Gay continues to make "Football Physics" demonstrations to groups of cub scouts and other organizations, using a melon and a football to show impulse and a runner's mass and acceleration to demonstrate force. "When I do this with cub scouts, probably 90 percent of them understand 20 percent of what I say," he said. "But that's OK, because we got them thinking."

—Kendra Snyder

Fox Valley Bicycle and Ski Club
Time Gay addresses colloquium guests. (Click on image for larger version.)

In the News
From MSNBC online, September 14, 2005:
Massive black hole spotted without galaxy, Scientists puzzled by strange cosmic setup

In a strange reversal, astronomers have detected a massive black hole but can find no traces of the surrounding galaxy that should be feeding it.

At the center of most large galaxies, our own Milky Way included, are extremely dense black holes that have masses hundreds of millions times that of the Sun.
Read More

Safety Tip
Aggressive Driving
David Cathey
Aggressive driving can be characterized by excessive speed, frequent or unsafe lane changes, failing to signal, tailgating, failing to yield the right of way, disregarding traffic controls, driving impaired as well as the ever-popular, rude gesturing. The National Highway Transportation Safety Administration estimates that one-third of traffic crashes and two-thirds of resulting deaths can be attributed to aggressive driving. Small wonder that the public has identified it as the number one problem on the nation's roadways.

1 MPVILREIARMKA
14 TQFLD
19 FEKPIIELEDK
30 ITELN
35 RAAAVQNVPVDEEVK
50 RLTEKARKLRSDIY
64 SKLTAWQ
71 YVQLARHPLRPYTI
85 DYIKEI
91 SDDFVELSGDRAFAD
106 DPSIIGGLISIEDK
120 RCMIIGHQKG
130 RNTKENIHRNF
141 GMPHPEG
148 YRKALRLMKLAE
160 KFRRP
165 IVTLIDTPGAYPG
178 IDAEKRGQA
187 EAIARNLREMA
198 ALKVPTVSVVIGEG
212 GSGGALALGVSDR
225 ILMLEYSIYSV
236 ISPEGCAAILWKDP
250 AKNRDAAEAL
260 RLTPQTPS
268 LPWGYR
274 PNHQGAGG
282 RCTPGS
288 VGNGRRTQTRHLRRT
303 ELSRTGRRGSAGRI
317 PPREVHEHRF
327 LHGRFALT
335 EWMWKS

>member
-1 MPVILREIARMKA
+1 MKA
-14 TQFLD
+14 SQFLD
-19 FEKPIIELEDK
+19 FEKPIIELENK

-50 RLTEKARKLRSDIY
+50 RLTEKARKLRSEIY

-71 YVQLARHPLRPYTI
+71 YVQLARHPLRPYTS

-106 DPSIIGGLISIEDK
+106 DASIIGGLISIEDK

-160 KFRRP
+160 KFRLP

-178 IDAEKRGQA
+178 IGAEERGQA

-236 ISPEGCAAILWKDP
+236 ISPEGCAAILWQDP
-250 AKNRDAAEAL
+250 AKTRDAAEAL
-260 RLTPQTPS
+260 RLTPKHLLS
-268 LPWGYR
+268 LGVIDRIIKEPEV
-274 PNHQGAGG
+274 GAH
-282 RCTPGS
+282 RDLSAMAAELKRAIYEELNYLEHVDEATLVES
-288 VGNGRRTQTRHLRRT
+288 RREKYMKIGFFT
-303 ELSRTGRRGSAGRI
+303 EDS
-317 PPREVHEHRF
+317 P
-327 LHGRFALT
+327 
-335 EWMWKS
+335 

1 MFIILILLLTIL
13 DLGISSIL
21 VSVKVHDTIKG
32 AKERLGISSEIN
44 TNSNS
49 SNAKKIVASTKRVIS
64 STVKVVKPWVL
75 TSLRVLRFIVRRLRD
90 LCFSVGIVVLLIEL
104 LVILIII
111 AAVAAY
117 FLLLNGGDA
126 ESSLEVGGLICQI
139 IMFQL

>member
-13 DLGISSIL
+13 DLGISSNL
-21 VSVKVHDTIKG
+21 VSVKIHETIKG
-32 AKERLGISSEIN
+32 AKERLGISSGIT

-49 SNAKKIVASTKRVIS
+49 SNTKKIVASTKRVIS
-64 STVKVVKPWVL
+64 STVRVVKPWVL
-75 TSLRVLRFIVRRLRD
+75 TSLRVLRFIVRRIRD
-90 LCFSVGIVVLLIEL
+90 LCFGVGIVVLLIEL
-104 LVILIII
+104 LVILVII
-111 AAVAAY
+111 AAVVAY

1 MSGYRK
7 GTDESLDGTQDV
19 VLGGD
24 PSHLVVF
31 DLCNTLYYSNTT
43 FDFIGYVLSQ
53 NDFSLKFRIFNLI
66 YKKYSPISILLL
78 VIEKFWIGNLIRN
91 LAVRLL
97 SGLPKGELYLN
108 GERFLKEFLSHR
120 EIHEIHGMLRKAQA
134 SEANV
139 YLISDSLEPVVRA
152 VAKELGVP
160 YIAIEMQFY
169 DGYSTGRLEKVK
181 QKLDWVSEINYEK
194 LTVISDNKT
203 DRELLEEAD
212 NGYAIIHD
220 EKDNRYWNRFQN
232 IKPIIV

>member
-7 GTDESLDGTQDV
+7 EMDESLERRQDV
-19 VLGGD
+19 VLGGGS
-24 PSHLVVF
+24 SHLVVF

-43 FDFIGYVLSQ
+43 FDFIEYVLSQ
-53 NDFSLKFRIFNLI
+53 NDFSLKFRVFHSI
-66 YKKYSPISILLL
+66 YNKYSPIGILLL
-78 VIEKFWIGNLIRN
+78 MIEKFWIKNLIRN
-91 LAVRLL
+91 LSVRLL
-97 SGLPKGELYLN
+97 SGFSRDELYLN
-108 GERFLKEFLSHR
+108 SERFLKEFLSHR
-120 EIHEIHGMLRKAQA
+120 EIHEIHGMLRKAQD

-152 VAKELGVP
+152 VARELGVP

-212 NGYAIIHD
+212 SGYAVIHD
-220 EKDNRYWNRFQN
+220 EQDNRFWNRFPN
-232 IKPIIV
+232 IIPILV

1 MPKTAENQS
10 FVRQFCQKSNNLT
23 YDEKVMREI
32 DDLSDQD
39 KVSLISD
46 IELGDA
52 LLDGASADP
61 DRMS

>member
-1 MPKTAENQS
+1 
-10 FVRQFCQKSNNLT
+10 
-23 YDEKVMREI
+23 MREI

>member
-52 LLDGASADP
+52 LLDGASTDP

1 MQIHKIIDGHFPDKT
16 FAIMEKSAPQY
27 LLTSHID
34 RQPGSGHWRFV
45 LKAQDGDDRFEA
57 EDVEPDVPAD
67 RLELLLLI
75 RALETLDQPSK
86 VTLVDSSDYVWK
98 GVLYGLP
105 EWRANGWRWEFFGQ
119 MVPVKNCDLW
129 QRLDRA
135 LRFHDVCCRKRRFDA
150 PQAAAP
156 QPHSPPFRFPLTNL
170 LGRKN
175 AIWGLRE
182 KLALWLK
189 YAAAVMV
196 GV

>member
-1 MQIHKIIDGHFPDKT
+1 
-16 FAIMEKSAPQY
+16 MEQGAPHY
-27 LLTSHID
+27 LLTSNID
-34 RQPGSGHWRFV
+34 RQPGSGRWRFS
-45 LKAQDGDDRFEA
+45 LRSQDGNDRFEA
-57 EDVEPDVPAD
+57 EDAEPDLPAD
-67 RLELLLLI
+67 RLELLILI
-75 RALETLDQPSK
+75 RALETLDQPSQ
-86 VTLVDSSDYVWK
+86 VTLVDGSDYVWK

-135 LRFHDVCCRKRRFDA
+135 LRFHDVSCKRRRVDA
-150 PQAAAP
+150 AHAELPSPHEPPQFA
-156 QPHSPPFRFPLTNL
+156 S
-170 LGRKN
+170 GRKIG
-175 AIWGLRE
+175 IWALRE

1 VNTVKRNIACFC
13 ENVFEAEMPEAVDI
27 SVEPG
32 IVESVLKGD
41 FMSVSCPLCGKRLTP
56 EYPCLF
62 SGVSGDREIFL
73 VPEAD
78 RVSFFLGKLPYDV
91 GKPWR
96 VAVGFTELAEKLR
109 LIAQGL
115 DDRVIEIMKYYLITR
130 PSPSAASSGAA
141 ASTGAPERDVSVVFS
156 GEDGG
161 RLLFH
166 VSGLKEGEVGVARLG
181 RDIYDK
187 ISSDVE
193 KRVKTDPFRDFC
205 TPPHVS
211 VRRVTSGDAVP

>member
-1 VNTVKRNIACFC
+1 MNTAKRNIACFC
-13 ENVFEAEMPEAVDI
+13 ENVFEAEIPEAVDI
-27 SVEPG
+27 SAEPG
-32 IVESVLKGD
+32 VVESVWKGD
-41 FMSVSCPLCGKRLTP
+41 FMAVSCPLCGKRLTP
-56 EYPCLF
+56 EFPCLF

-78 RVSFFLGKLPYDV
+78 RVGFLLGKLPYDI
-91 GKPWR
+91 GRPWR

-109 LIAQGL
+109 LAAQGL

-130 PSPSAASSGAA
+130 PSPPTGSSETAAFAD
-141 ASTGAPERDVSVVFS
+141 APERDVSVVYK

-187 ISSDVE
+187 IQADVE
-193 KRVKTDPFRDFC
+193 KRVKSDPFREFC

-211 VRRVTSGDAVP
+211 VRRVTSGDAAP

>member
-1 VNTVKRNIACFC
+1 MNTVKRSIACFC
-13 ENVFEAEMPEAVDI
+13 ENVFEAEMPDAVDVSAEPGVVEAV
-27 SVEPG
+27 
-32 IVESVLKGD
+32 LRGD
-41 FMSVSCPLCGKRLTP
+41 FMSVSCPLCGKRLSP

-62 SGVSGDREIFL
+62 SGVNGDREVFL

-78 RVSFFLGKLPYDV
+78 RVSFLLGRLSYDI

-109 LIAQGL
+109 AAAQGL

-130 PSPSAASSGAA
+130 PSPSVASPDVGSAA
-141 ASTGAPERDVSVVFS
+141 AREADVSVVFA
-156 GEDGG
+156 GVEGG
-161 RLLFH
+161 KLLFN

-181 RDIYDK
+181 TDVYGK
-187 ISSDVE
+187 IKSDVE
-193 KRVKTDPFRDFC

There are some basic things that you can do to reduce your chances of ever getting involved in an aggressive driving incident. First, observe common courtesy and consciously avoid actions that can provoke other drivers. Second, take measures to reduce your own stress so that you are less likely to feel aggressive yourself. You can also try to adjust your attitude about why other drivers are behaving the way they are. Finally, keep your emotions in check and think about the consequences of your behavior before you react. Aggressive driving on your part only leads to more aggressive driving by others.

When confronted with an aggressive driver you can take the following steps:

  • Get out of the way
  • Put your pride in the back seat
  • Avoid eye contact
  • Ignore gestures

Safety Tip of the Week Archive

- Thomas Golaszewski, ES&H, 9/16/05

Accelerator Update
September 14 - 16
- During this 48 hour period Operations established two stores that combined with an existing store provided the experiments with approximately 41 hours and 39 minutes of luminosity
- Pbar losses on Recycler stash
- H- Source problems

Read the Current Accelerator Update
Read the Early Bird Report
View the Tevatron Luminosity Charts

Note the Change in Date for World Year of Physics Classroom Presentations
Brown Bag Orientation has been rescheduled for September 19, from 12:00-1:00 pm, Curia II.

Upcoming Classes
September 27: Excel Intermediate
September 28: Word Intermediate
October 11: Excel Advanced
October 12: Word Advanced
October 11 & 26: Interpersonal Communication Skills